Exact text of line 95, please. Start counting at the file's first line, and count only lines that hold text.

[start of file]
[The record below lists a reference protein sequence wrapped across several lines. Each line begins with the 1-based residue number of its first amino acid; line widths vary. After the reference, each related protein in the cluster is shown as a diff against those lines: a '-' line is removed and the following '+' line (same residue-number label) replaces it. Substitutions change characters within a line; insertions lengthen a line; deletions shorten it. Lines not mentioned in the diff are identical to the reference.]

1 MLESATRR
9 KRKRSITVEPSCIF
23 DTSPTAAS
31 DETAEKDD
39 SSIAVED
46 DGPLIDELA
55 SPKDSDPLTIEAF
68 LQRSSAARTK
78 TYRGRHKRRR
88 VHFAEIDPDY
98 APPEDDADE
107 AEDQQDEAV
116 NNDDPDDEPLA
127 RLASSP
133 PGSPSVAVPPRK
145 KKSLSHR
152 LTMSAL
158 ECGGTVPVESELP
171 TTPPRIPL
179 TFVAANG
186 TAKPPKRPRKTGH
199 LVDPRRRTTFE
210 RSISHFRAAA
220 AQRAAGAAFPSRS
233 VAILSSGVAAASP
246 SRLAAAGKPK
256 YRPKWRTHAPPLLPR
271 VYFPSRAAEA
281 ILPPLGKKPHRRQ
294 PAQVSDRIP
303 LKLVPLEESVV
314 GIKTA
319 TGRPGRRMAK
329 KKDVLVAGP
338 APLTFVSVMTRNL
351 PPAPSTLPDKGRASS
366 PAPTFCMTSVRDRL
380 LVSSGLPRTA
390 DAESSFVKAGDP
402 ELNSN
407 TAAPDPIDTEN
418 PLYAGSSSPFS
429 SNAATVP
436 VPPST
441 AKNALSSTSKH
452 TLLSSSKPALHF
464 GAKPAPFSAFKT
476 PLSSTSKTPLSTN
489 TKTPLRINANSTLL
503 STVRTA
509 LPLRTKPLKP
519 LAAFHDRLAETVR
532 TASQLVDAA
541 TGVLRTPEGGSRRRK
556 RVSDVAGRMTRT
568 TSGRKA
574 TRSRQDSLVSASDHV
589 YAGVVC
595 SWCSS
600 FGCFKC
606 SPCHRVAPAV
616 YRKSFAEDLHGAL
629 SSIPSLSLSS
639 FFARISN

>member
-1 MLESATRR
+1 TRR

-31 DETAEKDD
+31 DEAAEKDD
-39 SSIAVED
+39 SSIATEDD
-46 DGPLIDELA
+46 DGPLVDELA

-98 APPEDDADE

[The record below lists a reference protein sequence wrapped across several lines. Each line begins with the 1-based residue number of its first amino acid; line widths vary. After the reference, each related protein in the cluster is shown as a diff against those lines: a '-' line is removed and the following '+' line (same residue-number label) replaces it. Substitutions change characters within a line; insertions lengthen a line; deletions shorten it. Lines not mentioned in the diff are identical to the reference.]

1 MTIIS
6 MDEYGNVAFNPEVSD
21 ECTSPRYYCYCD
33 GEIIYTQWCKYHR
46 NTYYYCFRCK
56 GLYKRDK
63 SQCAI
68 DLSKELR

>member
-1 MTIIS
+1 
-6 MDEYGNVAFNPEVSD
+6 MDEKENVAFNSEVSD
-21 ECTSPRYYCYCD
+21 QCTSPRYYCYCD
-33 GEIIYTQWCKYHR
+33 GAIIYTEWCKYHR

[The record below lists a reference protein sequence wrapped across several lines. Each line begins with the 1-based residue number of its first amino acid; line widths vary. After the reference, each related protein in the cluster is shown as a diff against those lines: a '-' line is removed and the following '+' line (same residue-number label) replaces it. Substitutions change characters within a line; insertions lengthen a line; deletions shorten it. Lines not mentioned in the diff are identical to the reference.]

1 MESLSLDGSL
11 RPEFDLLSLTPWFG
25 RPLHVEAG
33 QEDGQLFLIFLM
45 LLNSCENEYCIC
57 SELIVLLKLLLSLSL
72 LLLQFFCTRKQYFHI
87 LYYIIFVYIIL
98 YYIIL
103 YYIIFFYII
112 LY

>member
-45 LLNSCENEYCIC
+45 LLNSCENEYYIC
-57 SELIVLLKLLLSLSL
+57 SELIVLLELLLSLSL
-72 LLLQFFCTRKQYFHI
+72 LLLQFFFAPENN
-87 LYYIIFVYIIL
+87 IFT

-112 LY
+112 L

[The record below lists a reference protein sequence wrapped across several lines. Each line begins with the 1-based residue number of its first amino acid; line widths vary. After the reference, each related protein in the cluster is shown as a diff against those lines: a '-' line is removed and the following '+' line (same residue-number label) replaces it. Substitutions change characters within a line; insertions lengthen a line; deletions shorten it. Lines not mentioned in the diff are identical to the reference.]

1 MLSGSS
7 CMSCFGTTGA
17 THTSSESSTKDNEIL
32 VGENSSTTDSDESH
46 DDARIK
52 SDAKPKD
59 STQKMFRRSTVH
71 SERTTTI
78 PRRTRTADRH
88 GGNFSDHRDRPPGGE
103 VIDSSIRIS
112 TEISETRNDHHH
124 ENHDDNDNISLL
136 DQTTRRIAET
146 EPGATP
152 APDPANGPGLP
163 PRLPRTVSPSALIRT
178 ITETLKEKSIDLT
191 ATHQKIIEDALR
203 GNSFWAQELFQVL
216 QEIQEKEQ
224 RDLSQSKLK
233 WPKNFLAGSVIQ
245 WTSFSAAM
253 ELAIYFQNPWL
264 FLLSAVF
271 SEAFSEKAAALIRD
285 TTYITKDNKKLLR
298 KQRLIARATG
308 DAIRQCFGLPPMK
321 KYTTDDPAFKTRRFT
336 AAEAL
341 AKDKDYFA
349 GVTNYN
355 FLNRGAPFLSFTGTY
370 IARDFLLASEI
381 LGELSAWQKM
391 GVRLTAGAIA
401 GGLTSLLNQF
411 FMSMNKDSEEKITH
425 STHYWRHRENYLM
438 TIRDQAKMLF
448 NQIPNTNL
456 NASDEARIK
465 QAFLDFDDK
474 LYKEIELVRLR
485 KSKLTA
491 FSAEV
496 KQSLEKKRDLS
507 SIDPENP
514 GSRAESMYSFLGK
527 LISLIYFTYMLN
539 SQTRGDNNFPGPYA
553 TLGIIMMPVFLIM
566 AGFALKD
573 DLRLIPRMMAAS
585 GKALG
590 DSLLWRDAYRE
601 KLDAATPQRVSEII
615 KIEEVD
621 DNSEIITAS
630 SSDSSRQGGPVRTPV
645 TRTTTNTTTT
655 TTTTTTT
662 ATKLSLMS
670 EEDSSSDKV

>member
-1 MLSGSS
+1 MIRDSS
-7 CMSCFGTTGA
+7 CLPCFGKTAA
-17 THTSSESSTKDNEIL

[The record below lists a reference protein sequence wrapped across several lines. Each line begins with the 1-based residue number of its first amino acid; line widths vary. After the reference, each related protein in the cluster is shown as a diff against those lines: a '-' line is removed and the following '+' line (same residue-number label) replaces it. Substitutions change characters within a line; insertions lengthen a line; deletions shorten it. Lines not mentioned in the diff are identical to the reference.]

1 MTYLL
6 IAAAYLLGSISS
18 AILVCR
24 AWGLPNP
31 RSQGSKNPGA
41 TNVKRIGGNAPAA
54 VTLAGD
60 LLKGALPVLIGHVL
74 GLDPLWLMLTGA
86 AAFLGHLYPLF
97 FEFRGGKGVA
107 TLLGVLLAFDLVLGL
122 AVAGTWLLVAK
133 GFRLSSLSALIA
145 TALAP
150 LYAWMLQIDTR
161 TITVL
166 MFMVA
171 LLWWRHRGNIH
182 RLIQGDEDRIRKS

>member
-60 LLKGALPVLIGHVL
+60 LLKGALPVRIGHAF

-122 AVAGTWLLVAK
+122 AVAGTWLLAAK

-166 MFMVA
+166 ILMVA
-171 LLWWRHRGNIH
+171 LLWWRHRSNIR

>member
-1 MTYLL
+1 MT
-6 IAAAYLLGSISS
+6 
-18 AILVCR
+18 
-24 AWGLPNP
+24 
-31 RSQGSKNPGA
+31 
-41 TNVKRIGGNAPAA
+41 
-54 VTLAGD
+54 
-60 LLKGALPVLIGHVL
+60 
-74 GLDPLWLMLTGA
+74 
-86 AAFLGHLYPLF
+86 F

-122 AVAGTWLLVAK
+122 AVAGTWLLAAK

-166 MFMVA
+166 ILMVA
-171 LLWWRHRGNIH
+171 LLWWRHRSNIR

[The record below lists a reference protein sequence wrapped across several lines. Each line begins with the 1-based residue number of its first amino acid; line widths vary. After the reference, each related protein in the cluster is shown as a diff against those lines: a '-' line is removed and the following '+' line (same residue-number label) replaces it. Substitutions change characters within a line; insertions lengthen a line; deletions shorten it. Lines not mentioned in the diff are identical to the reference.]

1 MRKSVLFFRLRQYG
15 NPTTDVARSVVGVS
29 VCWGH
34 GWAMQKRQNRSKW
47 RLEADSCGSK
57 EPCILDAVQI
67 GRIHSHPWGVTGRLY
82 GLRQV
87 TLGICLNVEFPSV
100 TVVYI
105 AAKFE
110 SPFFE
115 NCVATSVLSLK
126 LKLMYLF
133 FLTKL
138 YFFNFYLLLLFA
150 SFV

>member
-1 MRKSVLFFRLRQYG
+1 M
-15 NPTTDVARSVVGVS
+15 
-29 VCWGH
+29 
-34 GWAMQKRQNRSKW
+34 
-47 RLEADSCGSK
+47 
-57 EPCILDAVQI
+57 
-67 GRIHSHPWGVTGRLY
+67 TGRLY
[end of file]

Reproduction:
1 MESLSLDGSL